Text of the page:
Monday, May 05, 2008

Taxes to slow the economy - Worked for Pres. Jimmy

It failed before; it retired President Jimmy. So let's try it again. If you want to cause less of something you tax it to death. Do we want to kill oil - exploration, production, transportation, retailing? Then tax it. Amity Shales tells us the problems with the "windfall profits tax" on big, bad oil companies. Bloomberg
Not Much Revenue The first is that such taxes tend to yield disappointing revenue. Back in 1980, lawmakers were riled over the news of Arab Light hitting $36 a barrel, up from just $14 in 1978. Congress, the world's worst economic forecaster, began to envision an endless increase in the price of oil and an endless gusher of revenue. Lawmakers imposed a levy of as much as 70 percent based on a per-barrel increase over a designated base price. Carter wasn't necessarily comfortable with the recent ending of price controls. And he knew that Mobil Oil Corp. and other oil companies were excited about future discoveries. Now he consoled himself with the thought that this windfall tax would take the profit of such discoveries from such irritating petrocrats. Of course, oil prices didn't surge -- in fact, they dropped. There was something at work that lawmakers hadn't thought of. The oil-price increases had been partly a monetary event, reflecting the inflation that the new Federal Reserve Chairman, Paul Volcker, was then vanquishing. Quiet Death Some would argue that inflation plays the same role in goosing commodity futures prices today. By 1986 oil prices had collapsed. Disappointing windfall tax revenue reflected that. At the Cato Institute, authors Jerry Taylor and Peter van Doren reckon that the windfall profits tax generated $40 billion or so, instead of the $175 billion once projected. By 1988, embarrassed lawmakers allowed the tax to die a quiet death. But in the course of its life, the tax did plenty of damage. As a Congressional Budget Office paper from 1983 pointed out, the levy early on proved itself an administrative nightmare since it effectively required the collection of ``detailed information on each individual oil-producing property in the United States.'' What's more, the tax so depressed business activity that it had an effect on the general economy. Experts Baffled But in 1980 the economy's refusal to recover was baffling some economists. One of their conclusions, published in the New York Times, was that the windfall-profits tax was being passed along to consumers, reducing disposable income and so demand. In other words, it was doing the opposite of what the tax-rebate checks are supposed to be doing this month and next. Specifically, the Windfall Tax made investment and production at domestic oil companies more expensive. Mobil was right. You needed incentives to want to drill. That deterrent slowed the sort of research that might have made energy less expensive earlier.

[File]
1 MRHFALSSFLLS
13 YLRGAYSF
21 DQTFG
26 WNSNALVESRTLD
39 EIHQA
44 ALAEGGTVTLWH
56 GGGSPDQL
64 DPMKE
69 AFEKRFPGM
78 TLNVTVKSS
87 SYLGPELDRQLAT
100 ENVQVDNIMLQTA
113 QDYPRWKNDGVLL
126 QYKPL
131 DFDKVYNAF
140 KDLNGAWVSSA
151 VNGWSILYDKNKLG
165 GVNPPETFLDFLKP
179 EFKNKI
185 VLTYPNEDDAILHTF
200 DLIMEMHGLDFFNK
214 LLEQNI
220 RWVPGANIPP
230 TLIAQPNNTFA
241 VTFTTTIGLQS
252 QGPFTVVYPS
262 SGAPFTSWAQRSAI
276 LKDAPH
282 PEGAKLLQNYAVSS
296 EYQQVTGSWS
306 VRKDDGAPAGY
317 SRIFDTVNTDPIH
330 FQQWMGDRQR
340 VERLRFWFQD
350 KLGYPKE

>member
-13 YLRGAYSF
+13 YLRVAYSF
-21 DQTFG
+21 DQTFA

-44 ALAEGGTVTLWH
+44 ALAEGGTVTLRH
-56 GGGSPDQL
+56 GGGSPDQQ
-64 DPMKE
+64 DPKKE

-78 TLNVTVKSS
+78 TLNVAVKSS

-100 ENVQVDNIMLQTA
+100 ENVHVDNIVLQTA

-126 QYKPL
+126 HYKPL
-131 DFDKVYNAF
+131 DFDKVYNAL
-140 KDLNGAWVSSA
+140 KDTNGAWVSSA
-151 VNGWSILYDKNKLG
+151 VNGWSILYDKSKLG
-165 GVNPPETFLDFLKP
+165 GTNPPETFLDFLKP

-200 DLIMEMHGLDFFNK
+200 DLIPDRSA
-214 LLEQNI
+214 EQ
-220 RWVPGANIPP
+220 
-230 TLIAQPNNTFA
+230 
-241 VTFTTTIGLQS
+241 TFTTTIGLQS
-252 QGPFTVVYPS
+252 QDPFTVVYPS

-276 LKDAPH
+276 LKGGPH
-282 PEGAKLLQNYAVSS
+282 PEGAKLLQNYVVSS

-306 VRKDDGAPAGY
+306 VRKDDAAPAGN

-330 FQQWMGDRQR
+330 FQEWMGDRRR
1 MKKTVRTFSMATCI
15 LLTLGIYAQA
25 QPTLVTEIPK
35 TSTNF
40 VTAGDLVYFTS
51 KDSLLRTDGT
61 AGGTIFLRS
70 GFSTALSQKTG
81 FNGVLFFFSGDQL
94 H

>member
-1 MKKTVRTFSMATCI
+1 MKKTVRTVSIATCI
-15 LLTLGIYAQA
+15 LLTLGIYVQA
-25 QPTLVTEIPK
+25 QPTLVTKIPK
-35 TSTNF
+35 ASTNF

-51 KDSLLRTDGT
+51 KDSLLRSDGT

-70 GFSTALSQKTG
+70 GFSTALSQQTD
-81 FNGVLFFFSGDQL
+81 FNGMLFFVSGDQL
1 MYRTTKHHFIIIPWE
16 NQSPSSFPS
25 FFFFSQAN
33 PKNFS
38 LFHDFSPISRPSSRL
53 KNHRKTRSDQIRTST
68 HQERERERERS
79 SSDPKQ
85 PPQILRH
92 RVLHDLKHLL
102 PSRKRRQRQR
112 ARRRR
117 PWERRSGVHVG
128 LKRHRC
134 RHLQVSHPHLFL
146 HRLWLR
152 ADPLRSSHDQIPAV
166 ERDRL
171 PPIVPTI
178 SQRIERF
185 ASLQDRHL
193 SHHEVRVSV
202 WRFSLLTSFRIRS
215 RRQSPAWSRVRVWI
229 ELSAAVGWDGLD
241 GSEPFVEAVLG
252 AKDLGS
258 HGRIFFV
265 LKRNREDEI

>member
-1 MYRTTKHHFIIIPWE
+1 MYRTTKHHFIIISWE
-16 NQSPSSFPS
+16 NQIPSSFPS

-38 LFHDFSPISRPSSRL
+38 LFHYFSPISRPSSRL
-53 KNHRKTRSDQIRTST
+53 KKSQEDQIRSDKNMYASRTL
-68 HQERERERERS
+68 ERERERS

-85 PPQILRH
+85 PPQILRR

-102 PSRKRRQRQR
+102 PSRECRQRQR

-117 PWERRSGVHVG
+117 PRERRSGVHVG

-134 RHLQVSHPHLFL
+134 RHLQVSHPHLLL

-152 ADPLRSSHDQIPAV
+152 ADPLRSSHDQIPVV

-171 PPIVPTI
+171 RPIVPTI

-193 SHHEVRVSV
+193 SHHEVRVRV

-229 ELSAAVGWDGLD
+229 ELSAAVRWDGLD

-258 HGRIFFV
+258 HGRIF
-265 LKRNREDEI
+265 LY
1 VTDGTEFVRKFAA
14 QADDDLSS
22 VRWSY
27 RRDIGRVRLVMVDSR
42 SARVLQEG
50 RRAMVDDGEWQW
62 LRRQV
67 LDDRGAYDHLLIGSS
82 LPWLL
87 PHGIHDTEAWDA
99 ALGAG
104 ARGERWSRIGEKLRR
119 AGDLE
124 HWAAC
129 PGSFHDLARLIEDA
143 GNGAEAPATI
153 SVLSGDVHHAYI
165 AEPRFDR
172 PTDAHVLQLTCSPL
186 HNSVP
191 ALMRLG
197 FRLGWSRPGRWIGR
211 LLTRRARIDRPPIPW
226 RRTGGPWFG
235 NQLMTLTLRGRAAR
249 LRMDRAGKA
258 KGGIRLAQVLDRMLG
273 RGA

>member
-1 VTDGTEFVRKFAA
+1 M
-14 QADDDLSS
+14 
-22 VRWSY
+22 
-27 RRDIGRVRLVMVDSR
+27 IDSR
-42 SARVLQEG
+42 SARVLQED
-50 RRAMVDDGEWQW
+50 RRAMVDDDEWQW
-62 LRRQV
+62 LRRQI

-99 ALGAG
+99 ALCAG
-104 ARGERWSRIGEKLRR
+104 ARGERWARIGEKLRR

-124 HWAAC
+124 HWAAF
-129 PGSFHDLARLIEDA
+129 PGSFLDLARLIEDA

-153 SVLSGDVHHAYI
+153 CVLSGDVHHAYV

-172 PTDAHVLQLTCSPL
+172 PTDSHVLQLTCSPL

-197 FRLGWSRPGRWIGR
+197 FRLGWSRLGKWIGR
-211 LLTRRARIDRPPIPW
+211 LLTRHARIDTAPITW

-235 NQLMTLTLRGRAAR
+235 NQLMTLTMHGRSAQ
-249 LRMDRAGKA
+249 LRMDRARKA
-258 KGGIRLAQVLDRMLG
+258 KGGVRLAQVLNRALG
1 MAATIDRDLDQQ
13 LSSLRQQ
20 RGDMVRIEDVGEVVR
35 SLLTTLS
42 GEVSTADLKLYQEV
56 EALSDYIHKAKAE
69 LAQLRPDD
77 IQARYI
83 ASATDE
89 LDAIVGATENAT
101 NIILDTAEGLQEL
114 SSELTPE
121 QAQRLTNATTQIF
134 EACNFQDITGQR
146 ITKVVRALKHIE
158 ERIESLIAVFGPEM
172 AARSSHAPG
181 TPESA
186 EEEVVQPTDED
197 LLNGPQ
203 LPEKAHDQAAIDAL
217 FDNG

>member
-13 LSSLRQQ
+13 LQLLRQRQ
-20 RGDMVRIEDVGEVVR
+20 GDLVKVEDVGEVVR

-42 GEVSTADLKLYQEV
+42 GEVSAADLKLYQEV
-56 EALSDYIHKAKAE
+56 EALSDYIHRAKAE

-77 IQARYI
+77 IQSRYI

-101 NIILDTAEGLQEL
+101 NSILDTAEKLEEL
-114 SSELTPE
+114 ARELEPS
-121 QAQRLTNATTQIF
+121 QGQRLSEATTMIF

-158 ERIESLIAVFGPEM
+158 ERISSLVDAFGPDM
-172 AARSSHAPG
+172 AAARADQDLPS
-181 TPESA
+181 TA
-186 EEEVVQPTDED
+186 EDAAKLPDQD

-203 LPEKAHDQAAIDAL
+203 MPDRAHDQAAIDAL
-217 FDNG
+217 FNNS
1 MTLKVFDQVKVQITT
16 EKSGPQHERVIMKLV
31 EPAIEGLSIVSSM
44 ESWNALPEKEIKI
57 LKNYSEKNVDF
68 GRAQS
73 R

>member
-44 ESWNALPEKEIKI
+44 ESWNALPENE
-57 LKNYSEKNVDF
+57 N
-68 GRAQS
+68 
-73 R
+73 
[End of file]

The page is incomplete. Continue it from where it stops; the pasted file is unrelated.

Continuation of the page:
No comments: